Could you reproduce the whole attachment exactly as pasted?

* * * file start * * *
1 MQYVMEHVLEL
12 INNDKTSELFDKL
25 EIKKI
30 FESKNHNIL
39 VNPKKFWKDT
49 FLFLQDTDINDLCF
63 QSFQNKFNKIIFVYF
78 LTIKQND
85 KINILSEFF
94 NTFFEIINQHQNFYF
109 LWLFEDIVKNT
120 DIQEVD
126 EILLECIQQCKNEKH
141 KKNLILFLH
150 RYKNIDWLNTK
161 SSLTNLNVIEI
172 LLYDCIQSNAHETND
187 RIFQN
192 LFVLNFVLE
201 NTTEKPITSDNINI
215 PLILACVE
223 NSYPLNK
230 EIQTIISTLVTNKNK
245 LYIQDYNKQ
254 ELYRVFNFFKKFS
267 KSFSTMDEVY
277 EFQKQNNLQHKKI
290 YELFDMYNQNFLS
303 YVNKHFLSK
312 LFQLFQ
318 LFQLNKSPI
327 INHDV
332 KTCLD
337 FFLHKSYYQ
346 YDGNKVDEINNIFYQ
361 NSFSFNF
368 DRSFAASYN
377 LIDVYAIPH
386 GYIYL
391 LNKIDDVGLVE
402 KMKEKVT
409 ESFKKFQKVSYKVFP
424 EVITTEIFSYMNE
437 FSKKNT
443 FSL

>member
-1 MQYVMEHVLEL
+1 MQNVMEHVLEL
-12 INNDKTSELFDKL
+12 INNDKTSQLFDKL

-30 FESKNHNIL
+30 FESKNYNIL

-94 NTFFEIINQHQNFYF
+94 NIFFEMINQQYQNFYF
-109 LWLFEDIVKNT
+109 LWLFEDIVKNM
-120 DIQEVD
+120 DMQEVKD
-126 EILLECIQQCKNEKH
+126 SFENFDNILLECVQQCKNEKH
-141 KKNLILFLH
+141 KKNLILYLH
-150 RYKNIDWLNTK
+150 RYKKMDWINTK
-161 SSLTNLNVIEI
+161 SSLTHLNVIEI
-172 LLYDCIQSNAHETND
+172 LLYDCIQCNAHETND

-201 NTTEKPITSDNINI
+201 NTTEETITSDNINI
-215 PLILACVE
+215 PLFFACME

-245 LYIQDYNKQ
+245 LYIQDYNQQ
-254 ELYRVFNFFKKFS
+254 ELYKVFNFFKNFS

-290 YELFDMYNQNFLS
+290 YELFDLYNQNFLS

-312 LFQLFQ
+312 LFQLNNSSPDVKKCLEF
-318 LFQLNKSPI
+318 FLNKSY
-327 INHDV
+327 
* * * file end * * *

1 MQYVMEHVLEL
12 INNDKTSELFDKL
25 EIKKI
30 FESKNHNIL
39 VNPKKFWKDT
49 FLFLQDTDINDLCF
63 QSFQNKFNKIIFVYF
78 LTIKQND
85 KINILSEFF
94 NTFFEIINQHQNFYF
109 LWLFEDIVKNT
120 DIQEVD
126 EILLECIQQCKNEKH
141 KKNLILFLH
150 RYKNIDWLNTK
161 SSLTNLNVIEI
172 LLYDCIQSNAHETND
187 RIFQN
192 LFVLNFVLE
201 NTTEKPITSDNINI
215 PLILACVE
223 NSYPLNK
230 EIQTIISTLVTNKNK
245 LYIQDYNKQ
254 ELYRVFNFFKKFS
267 KSFSTMDEVY
277 EFQKQNNLQHKKI
290 YELFDMYNQNFLS
303 YVNKHFLSK
312 LFQLFQ
318 LFQLNKSPI
327 INHDV
332 KTCLD
337 FFLHKSYYQ
346 YDGNKVDEINNIFYQ
361 NSFSFNF
368 DRSFAASYN
377 LIDVYAIPH
386 GYIYL
391 LNKIDDVGLVE
402 KMKEKVT
409 ESFKKFQKVSYKVFP
424 EVITTEIFSYMNE
437 FSKKNT
443 FSL

>member
-1 MQYVMEHVLEL
+1 MQNVMEHVLEL
-12 INNDKTSELFDKL
+12 INNDKTSQLFDKL

-30 FESKNHNIL
+30 FESKNYNIL

-94 NTFFEIINQHQNFYF
+94 NIFFEMINQQYQNFYF
-109 LWLFEDIVKNT
+109 LWLFEDIVKNM
-120 DIQEVD
+120 DMQEVKD
-126 EILLECIQQCKNEKH
+126 SFENFDNILLECVQQCKNEKH
-141 KKNLILFLH
+141 KKNLILYLH
-150 RYKNIDWLNTK
+150 RYKKMDWINTK
-161 SSLTNLNVIEI
+161 SSLTHLNVIEI
-172 LLYDCIQSNAHETND
+172 LLYDCIQCNAHETND

-201 NTTEKPITSDNINI
+201 NTTEETITSDNINI
-215 PLILACVE
+215 PLFFACME

-245 LYIQDYNKQ
+245 LYIQDYNQQ
-254 ELYRVFNFFKKFS
+254 ELYKVFNFFKNFS

-290 YELFDMYNQNFLS
+290 YELFDLYNQNFLS

-312 LFQLFQ
+312 LFQLNNSSPDVKKCLEF
-318 LFQLNKSPI
+318 FLNKSY
-327 INHDV
+327 